Header bidding is a decent way to get incremental demand and drive more yield because all inventory can be seen simultaneously in one place. But the buy side still needs some convincing of its benefit and tactics for integrating it into the workflow.
With header bidding, the buy side needs to evaluate both the buy side and the sell side. “We have to better understand how to purchase inventory through header bidding, why to purchase it and where to purchase it,” said Kristina Goldberg, vice president of programmatic, MediaVest USA, during the “Header Bidding: Fad or Future" panel at the Interactive Advertising Bureau’s (IAB) Programmatic Marketplace event Monday. Goldberg said it’s harder to see the advantages from the buy side, plus not ever header bidding technology is integrated into a buy-side platform.
Another difficulty for the buy side: a lot of publishers have multiple header tags. “How do all 12 tags play to my benefit as a buyer?” Goldberg asked.
Ad-tech firms say header bidding is here to stay. Ultimately, the header is just going to be the mechanism to collect the bids, according to Tom Shields, senior vice president, publisher strategy, AppNexus and co-founder, Yieldex.
“The technology involved in header bidding could be a fad, but it allows the auction to come first, ahead of non-programmatic demand,” said Sam Cox, vice president of global partnerships, MediaMath. “Google First Look might be the thing that makes header bidding a fad. The question is, do you have the priority of allocation?” First Look debuted in December as Google’s header bidding solution.
With header bidding, publishers set the priority levels at which a bid clears. “Guaranteed impressions used to always win and programmatic inventory was remnant. Now, premium impressions get snapped up right away. By putting programmatic first, as a publisher, you’re able to capture high value bids. And as a buyer, you can see all premium impressions,” Shields said.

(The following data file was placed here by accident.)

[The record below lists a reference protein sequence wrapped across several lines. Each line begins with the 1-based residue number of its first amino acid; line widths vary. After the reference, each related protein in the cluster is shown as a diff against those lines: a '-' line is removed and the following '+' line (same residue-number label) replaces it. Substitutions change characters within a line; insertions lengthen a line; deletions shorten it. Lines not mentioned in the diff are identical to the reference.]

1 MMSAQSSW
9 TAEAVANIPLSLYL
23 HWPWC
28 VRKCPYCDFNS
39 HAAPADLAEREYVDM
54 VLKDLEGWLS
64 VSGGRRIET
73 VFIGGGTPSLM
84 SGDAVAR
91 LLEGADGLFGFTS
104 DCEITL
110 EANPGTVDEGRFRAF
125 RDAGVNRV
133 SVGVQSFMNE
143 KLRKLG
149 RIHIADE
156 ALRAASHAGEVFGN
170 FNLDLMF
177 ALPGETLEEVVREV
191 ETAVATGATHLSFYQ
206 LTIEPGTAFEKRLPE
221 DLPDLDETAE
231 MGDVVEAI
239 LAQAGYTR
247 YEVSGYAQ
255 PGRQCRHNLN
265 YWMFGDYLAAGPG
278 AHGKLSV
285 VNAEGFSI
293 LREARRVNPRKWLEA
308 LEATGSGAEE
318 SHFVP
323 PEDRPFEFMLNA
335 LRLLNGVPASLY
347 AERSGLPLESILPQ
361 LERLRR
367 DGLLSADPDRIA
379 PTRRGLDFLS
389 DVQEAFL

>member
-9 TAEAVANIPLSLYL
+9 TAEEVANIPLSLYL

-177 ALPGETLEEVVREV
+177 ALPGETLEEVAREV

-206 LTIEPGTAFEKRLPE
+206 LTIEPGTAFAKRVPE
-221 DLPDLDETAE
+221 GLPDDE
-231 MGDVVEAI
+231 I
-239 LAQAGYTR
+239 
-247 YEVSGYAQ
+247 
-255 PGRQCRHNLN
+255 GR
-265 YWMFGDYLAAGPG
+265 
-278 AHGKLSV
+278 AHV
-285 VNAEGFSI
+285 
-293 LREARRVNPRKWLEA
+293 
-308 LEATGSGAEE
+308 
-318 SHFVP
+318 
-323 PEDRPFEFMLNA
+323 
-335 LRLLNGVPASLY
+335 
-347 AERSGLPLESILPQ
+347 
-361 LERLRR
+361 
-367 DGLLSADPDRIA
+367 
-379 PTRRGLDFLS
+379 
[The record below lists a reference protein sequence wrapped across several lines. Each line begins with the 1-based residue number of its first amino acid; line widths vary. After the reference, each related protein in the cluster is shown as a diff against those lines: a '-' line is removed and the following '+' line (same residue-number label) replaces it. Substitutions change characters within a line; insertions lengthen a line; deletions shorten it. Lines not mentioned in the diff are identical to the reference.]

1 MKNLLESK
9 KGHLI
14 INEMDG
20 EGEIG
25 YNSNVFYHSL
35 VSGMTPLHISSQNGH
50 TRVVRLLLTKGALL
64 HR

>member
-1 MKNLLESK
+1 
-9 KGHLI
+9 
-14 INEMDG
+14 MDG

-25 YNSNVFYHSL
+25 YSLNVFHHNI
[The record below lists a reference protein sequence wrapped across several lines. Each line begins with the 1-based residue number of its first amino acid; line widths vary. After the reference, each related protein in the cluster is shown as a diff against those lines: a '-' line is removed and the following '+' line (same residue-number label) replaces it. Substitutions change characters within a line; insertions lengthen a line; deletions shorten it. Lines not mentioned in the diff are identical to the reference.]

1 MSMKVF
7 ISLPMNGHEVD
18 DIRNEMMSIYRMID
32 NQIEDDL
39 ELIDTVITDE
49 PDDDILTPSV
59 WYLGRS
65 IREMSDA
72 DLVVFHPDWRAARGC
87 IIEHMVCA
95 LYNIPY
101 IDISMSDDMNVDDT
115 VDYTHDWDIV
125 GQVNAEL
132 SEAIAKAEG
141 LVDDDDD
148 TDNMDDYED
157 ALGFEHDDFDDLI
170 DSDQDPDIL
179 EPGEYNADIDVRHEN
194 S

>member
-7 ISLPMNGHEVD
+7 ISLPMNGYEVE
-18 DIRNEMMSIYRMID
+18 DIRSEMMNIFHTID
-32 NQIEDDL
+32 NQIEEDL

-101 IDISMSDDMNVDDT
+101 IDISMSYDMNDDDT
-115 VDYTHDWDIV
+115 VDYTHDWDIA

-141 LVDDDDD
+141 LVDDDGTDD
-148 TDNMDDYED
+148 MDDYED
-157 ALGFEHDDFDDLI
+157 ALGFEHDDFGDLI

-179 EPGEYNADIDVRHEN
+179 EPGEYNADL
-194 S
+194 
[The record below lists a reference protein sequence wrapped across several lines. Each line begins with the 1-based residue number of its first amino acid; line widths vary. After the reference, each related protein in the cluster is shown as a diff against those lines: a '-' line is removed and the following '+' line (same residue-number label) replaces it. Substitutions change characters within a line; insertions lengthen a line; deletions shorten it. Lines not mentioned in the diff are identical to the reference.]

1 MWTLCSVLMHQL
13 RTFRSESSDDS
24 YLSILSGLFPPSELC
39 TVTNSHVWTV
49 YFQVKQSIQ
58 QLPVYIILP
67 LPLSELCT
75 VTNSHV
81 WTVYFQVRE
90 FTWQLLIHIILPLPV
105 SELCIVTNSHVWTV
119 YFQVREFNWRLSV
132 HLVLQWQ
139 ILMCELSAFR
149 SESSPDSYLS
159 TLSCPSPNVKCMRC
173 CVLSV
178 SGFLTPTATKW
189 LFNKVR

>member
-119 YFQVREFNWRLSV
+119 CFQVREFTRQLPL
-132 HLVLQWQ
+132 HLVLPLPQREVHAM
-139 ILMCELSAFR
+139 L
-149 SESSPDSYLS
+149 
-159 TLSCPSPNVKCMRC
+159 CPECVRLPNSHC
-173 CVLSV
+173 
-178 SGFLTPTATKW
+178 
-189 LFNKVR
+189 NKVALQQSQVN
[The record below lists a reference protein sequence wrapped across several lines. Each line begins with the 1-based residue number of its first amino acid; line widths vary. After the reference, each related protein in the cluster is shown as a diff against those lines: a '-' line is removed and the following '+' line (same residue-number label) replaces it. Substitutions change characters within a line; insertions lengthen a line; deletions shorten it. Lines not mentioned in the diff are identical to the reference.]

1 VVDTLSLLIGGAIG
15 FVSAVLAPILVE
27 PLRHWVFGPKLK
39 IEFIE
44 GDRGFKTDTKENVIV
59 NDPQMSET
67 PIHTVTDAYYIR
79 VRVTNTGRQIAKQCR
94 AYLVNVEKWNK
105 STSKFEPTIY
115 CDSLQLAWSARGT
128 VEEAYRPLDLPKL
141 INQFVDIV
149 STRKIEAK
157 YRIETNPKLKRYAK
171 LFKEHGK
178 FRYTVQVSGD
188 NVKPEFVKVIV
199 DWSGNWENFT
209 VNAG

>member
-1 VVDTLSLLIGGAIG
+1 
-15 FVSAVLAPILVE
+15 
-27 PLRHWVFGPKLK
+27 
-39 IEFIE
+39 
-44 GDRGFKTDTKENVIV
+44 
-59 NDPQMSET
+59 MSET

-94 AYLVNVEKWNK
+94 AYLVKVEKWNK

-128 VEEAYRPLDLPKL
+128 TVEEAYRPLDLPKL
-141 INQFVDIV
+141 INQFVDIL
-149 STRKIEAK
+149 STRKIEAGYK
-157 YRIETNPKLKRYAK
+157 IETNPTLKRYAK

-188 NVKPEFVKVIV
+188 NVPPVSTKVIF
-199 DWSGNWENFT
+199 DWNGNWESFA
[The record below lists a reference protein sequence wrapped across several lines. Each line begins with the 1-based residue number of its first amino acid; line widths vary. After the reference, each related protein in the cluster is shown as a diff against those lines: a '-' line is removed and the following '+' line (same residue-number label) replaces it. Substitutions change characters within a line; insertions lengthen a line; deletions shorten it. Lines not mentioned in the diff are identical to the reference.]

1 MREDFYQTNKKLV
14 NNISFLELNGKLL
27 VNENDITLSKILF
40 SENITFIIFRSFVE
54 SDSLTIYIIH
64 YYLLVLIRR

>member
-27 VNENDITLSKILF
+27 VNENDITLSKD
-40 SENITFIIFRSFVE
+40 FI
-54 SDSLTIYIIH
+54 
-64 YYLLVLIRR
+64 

As buyers understand the value of their audiences, and they’ll see when a lot of programmatic inventory is going for very high CPMs. “Most publishers we see have multiple levels of priority, and they do that based on price. That works well for a small number of high-value impressions,” Shields noted. He advised publishers to watch latency in ad load times, to ensure all partners are treated similarly and to make sure all the bids are called asynchronously.
Pilar Prassas, global head of ad operations, business development and programmatic, Reuters, said that the news giant recently announced that it’s testing header bidding on a limited number of pages including its homepage. Because it couldn’t get reliable data on latency times, Reuters is handling the tests internally. Prassas said it also doesn’t want header bidding to compete against any of its direct buys or private marketplace deals.
“Success with the header is all about the set-up,” Cox said. He also said getting to know your partners and understanding how they work is essential.